Terry Wal­ton keeps the colour with chrysanths

Th­ese bright blooms will main­tain their zingy dis­plays un­til the hard frosts hit

Garden News (UK) - - News - TERRY WAL­TON

The var­ied Oc­to­ber weather has brought a flurry of ac­tiv­ity to the al­lot­ment and in the dap­pled sun­light there’s been a con­stant glint of sun­shine on ‘flash­ing’ spades. Th­ese are quickly trans­form­ing the once-green oa­sis to large lumps of brown earth, left for the win­ter weather to carry out its task of break­ing it down into the per­fect tilth.

A ll the colour is not lost, how­ever, as us plot hold­ers grow win­ter veg­eta­bles, and the turned ground is in­ter­spersed with rows of parsnip, swede, leek and cab­bage. In ad­di­tion, the grow­ers of win­ter green ma­nures have their plot bro­ken up by large ex­panses of rich green growth. Th­ese mild days have trans­formed the rye grass and vetch mix into a green, misty cov­er­ing and it’ll not be long be­fore it be­comes an African sa­van­nah, and a herd of wilde­beest will ap­pear!

This sward of green ma­nure will pro­tect my plot from au­tumn and win­ter rav­ages and will cling on to the soil’s nu­tri­ents. Not only that, the vetches are ac­tively adding ni­tro­gen to my soil daily, in­creas­ing its fer­til­ity to re­lease into my hun­gry new crops next spring.

I can re­lax in the knowl­edge that all my hard work of in­creas­ing the nu­tri­ents in my soil won’t be washed away by the win­ter del­uges that fall on my high hill­side!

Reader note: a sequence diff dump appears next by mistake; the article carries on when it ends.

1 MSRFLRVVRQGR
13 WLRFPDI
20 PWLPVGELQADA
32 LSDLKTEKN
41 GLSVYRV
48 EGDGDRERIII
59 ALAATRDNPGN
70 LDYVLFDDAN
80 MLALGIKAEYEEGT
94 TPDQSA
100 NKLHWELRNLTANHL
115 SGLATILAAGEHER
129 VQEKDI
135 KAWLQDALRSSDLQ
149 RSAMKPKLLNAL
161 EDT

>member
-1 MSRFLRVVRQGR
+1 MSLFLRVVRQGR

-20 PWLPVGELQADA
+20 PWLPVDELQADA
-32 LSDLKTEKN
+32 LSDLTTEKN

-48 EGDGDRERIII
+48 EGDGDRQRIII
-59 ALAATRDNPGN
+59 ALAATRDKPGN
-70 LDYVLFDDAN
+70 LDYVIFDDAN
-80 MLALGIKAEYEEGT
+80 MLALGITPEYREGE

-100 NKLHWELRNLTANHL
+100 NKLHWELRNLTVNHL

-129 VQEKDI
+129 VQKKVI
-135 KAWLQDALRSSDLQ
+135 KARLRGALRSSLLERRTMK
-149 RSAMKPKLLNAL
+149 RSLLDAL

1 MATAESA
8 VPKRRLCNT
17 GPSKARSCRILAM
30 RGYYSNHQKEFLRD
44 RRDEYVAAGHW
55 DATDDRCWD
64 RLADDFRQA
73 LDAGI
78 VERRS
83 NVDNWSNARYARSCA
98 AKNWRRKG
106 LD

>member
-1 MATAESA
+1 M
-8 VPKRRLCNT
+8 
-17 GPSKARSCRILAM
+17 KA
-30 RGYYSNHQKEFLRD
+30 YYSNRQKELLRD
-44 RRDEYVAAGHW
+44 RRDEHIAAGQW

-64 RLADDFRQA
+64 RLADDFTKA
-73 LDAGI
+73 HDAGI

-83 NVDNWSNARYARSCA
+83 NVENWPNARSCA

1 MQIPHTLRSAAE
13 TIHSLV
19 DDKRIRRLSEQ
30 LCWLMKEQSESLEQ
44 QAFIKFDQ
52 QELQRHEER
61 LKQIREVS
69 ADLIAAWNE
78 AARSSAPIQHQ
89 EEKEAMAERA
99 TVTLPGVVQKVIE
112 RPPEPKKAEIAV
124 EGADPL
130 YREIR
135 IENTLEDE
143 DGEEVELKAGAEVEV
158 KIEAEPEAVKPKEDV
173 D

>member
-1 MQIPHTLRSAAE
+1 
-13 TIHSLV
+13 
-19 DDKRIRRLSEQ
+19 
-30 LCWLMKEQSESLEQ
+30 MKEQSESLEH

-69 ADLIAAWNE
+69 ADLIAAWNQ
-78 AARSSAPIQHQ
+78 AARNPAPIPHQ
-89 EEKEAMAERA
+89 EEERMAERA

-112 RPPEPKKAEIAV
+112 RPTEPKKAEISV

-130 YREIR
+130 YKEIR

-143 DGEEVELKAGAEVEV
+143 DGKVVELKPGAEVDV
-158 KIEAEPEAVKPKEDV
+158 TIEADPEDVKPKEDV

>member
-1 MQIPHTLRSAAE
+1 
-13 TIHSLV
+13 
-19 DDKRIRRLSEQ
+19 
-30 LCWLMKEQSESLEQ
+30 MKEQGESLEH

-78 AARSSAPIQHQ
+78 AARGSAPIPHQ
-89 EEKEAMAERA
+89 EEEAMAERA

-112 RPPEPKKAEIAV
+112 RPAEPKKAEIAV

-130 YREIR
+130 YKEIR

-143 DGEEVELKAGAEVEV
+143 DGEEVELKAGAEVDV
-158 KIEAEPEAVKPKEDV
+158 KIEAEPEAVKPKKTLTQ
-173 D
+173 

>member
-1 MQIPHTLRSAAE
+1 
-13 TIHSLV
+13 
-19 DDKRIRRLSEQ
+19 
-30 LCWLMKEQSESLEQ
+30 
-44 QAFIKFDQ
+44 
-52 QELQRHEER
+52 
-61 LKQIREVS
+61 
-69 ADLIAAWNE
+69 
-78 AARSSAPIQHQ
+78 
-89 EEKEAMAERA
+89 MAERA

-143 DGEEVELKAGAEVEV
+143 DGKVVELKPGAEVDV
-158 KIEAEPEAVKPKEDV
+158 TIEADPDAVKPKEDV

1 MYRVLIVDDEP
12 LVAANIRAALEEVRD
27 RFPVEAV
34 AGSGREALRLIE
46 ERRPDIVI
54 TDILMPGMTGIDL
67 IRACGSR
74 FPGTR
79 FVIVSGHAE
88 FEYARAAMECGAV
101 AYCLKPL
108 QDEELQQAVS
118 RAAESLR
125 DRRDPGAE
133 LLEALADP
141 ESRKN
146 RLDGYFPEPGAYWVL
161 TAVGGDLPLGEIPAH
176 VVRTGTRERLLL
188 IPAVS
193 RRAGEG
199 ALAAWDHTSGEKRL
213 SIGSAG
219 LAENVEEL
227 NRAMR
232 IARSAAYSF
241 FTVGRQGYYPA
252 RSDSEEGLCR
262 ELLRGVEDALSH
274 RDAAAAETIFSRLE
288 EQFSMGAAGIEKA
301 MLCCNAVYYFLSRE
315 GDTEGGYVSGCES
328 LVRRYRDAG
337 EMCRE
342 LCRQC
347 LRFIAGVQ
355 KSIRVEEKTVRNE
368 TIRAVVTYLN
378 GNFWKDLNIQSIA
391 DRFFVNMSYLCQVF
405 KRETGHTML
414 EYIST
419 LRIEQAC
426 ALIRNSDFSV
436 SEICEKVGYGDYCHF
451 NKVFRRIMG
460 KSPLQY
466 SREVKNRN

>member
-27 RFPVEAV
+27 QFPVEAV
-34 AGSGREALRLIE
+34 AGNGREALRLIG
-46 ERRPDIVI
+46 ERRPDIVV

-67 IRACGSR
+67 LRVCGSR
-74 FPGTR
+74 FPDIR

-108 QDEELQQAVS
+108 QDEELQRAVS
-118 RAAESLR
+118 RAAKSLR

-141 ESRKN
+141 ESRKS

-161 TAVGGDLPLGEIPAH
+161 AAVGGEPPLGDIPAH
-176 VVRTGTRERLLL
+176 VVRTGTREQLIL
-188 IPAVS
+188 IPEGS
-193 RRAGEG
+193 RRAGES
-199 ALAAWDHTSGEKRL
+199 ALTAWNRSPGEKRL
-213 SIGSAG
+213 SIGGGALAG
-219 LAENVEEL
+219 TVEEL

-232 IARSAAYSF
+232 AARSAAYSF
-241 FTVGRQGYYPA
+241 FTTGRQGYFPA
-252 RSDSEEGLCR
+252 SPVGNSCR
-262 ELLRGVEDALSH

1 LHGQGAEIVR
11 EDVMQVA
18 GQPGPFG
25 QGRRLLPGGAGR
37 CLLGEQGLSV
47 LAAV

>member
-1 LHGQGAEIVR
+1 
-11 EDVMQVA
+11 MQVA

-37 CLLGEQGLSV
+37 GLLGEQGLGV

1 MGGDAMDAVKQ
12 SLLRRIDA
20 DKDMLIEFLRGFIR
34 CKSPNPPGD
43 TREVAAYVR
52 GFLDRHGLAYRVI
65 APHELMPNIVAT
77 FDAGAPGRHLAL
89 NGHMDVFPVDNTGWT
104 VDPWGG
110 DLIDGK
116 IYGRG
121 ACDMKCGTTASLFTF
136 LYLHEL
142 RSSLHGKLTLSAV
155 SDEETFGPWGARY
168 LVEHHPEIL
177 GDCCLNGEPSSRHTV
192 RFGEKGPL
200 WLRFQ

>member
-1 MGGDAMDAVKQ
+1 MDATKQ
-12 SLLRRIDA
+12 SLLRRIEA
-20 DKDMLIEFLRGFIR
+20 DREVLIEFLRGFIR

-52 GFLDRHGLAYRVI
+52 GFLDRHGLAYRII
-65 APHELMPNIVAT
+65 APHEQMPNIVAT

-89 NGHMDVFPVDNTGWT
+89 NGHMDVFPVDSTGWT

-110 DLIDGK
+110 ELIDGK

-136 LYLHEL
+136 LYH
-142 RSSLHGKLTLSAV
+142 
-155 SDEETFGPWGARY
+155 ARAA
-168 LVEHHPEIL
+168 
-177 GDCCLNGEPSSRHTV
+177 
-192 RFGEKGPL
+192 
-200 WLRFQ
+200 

On my plot there’s still an oa­sis of colour brought about by rows of chrysan­the­mums. The bright colours of red, orange, yel­low and white ‘glow’ like flu­o­res­cent bea­cons in some of the dull, dank days of Oc­to­ber. Th­ese are the per­fect cut blooms and bring a lit­tle piece of the al­lot­ment into my home when bunches are spread around the house. They’ll con­tinue to flower un­til the hard­est frosts hit them, then they can be lifted and pot­ted up to go into the green­house to pro­duce next year’s plants. In the mean­time, colour­ful bunches of flow­ers will bring the smell and colour of au­tumn into my home and leave me with a very happy wife!

At the bot­tom of the plot the vast amount of fo­liage from the ram­bling pump­kin is

dy­ing back. Among all the leaves are three orange balls – my pump­kins are al­most fully ripe! Th­ese will stay on the plant for an­other two weeks for the skins to harden be­fore I sever them from the plant. No gi­ant pump­kin this year to give away to a lo­cal char­ity, but in­stead one each for my grand­chil­dren to carve into tra­di­tional Hal­lowe’en lamps. Who knows, I may be lured back into grow­ing a ‘mon­ster’ pump­kin again af­ter a stress­free year of not hav­ing to look af­ter one!

Pick of the bunch! My wife will be happy with this lot...

The rich growth of green ma­nures

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